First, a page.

A month ago I wrote that I’d been allowed to see the first six episodes of The People vs. O.J. Simpson, the ten-part “American Crime Story” miniseries (exec produced and co-written by HE pallies Scott Alexander and Larry Karaszewski and directed/co-produced by Ryan Murphy) that debuts tomorrow night — Tuesday, February 2nd — on FX. Let me repeat what everyone has been saying, which is that this it gets everything right except for one awful casting choice. Otherwise this is one of the most arresting true-crime miniseries I’ve ever seen. Bracing. Crackerjack up and down, and really well acted. Sharp writing, tightly cut, keeps the ball in the air. There are even a couple of jokes about the brassy young daughters of O.J. friend and counsel Robert Kardashian…love it!
Cheers to Alexander and Karaszewski for having written an on-target, carefully-measured, sometimes hilarious script, and to Murphy for delivering the whole thing with a completely realistic and recognizable tone.
To a very large extent almost all of the actors strikingly resemble their counterparts — especially John Travolta as Robert Shapiro, Nathan Lane as F. Lee Bailey, Sarah Paulson as Marcia Clark, Courtney Vance as Johnnie Cochran (great!), Robert Morse as Vanity Fair reporter Dominick Dunne, David Schwimmer as Robert Kardashian, Kenneth Choi as Judge Lance Ito, Billy Magnussen as Kato Kaelin, Sterling K. Brown as Christopher Darden, Bruce Greenwood as Gil Garcetti and Rob Morrow as Barry Scheck. The whole resemblance + dead-on performance dynamic is quite enjoyable. Total approval on this end.
Except for the casting of Cuba Gooding as O.J. Simpson.
In a 2.1 Indiewire/Thompson on Hollywood review of American Crime Story: The People vs. O.J. Simpson, a ten-part miniseries which debuts tomorrow night, Matt Brennan offers one of the most absurd and wimpiest conclusions about the O.J. Simpson case ever published outside the African-American community, certainly in this century. In a sentence that calls the FX miniseries “brilliant”, Brennan states that “we may never know for certain what happened in Brentwood on the night of June 12, 1994.” In other words, Brennan is saying that a final, definitive determination of O.J. Simpson’s guilt in the murder of Nicole Brown Simpson and Ron Goldman is beyond the scope of the evidence.
I’m sorry but Brennan and his Indiewire editor[s] have, with the above clause, shown themselves to be gutless p.c. swine.
The phrase “we may never know for certain” is a bend-over-backwards allowance on Brennan’s part. He’s basically saying (a) there are many people in the African-American community who continue to believe that racist rogues within the L.A. police department (led by Mark Fuhrman) attempted to frame Simpson with planted evidence, and (b) “hey, who knows for sure?” By what logical or evidentiary basis could Brennan, a USC grad and a New Orleans resident who has also written for L.A. Weekly, Slant and Deadspin, have even thought about writing such a thing? The answer is “none.” There’s “on the other hand” and then there is flat-out delusion. Brennan wrote that line to appease the “O.J. may have been framed” crowd, plain and simple.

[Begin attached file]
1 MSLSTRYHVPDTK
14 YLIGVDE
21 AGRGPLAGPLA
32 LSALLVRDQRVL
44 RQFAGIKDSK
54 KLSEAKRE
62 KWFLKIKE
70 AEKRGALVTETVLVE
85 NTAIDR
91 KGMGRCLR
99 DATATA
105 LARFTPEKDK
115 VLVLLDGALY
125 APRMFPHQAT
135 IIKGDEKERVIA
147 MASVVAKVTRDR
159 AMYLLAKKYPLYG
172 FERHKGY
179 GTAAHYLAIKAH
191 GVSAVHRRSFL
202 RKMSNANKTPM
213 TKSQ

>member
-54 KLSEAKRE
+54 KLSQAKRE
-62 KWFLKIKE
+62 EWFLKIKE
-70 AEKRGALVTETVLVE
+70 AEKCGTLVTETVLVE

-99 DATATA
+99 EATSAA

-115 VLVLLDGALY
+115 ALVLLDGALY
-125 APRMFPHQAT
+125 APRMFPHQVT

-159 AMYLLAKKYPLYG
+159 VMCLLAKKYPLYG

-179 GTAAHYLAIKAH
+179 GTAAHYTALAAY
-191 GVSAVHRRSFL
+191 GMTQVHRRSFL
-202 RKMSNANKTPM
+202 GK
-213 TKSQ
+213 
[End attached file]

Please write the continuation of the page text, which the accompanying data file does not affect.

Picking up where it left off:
For over 20 years the pyhsical evidence showing that Simpson is/was guilty has been flat-out irrefutable. I’ve linked before to a legendary mid ’90s Spy piece called 1001 Reasons why the OJ Trial is the Most Absurd Event in the History of America“, but here are two relevant portions:
Two and a half weeks ago a Quinnipiac University poll reported that 49% of likely Democratic Iowa caucus voters supported Bernie Sanders vs. 44% for Hillary Clinton. And yet in mid-December the same Iowa poll had Clinton ahead of Sanders 51-42. But now Bernie has apparently stalled. Last weekend the latest Des Moines Register poll reported that Clinton is leading Sanders, 45 to 42. Which doesn’t mean Iowa is unwinnable for Sanders given previous errors of 5 or even 10 percentage points in the caucuses, but it feels like it might be Hillary’s moment. Maybe. Donald Trump will, of course, defeat Ted Cruz (the DMR poll gave him a 28-to-23 edge), with Marco Rubio bringing up the rear at 15%.
Bernie will trounce Hillary in New Hampshire, of course, but she’ll take him in South Carolina because of the sage reasoning of African-American voters down there. Polls indicate that most are persuaded that Bernie is not on their team.
Girl-crazy swabbies about to ship out and already feeling the pain. Although it’s on the level of a musical parody routine from The Carol Burnett Show, this is nonetheless one of the most winning moments from Joel and Ethan Coen‘s Hail, Caesar! (Universal, 2.5). “There Ain’t Nothin’ Like A Dame” from South Pacific plus imaginary routines from Anchors Aweigh and Hit The Deck (i.e., Channing Tatum as Gene Kelly or Tony Martin). It’s almost perfect except for two things: (a) as Hail Cesar! is happening around 1950 or ’51, the aspect ratio should have been 1.37:1, and (b) when Tatum yanks his sailor hat off his hair gets mussed. (It happens at the 31-second mark.) Trust me — Gene Kelly would have never allowed his toupee to get mussed. Layers upon layers of super-hold spray — simple. Such things never happened during the Hollywood Dream Factory’s heyday. I hate to say it, but the Coens allowing Tatum’s hair mistake seems almost surreal. Coen Bros. films are nothing if not super-meticulous, so how did this happen?